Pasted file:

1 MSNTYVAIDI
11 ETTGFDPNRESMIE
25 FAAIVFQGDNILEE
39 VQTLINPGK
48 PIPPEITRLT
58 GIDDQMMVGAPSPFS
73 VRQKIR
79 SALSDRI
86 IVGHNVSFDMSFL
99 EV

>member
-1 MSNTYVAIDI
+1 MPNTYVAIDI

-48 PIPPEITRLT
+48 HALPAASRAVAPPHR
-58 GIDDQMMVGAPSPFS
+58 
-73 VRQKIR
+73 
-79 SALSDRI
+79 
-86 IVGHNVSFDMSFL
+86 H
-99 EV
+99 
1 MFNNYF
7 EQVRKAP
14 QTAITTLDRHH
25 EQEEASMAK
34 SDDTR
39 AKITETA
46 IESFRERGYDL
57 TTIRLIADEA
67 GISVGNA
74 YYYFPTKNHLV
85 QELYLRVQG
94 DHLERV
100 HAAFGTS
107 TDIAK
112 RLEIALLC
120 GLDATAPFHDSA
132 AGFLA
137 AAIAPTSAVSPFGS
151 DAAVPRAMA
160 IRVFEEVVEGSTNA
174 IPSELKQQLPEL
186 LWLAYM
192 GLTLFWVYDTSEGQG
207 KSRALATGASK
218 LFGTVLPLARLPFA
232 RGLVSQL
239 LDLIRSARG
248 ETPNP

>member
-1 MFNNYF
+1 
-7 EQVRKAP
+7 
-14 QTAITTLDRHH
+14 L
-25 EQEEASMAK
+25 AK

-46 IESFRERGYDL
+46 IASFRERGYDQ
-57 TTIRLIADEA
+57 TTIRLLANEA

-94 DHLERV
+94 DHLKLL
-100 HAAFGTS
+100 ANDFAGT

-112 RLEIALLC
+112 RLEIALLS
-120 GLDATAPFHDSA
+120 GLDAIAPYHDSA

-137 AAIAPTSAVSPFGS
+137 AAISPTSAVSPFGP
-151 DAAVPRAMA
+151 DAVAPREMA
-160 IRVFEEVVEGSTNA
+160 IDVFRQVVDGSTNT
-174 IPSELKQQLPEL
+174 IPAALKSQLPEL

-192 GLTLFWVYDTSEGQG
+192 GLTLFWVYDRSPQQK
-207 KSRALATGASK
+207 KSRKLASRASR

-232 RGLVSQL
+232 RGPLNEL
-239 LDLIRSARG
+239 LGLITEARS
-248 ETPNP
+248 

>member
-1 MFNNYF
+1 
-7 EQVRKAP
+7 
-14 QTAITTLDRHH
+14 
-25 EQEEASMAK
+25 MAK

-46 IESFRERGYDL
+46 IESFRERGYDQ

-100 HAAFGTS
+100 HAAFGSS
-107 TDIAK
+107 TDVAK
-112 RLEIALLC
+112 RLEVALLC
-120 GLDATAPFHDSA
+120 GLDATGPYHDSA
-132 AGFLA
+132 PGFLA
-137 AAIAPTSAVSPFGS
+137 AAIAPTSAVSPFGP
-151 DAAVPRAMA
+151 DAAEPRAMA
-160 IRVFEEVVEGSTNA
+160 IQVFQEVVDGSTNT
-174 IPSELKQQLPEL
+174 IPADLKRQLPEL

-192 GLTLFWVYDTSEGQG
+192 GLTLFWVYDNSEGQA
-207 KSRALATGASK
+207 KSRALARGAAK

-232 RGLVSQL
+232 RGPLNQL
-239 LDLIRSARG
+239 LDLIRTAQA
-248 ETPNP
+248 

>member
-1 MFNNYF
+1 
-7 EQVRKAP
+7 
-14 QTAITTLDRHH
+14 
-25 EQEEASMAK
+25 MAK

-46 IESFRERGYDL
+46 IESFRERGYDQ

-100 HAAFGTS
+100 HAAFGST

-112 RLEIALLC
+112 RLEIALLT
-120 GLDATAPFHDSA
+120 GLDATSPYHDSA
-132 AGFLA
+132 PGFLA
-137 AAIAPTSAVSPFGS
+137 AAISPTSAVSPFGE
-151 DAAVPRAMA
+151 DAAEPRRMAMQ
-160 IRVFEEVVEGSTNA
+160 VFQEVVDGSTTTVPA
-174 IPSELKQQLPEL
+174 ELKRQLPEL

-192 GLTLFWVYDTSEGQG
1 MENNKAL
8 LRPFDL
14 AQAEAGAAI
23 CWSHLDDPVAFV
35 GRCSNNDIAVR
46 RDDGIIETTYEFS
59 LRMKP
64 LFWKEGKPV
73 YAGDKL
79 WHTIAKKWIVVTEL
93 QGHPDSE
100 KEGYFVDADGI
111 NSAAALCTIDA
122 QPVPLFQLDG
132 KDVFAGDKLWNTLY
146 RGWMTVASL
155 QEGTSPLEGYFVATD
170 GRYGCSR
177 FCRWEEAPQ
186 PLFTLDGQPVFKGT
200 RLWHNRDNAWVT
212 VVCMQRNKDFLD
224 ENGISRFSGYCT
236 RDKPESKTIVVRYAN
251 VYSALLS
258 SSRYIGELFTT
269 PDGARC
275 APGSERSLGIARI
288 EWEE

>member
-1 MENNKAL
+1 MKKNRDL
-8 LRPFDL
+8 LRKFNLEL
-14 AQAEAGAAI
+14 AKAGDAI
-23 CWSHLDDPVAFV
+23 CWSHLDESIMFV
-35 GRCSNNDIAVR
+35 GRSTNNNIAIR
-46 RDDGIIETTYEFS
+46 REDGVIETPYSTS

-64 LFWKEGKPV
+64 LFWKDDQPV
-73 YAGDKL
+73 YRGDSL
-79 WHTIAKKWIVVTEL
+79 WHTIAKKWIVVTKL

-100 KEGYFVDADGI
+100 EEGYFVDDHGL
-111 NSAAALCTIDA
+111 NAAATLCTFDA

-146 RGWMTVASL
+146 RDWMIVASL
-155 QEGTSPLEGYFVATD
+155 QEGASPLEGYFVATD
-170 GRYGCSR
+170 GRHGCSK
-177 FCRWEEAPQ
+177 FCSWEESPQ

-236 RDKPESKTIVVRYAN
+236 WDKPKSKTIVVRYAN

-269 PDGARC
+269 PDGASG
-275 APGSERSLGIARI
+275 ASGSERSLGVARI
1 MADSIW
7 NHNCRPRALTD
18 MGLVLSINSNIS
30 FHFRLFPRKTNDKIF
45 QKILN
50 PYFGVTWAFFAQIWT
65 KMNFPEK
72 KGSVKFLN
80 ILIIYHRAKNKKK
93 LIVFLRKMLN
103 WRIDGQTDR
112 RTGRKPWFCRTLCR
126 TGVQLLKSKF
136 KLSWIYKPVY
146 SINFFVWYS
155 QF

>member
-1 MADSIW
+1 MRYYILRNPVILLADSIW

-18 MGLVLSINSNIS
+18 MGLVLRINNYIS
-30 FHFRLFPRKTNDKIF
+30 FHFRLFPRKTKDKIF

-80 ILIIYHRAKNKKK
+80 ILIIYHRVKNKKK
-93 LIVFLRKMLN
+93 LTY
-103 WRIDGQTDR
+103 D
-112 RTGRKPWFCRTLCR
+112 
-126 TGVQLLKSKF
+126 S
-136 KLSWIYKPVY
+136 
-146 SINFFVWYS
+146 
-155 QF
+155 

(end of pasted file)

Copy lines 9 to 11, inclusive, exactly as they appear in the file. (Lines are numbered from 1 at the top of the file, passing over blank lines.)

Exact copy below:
86 IVGHNVSFDMSFL
99 EV

>member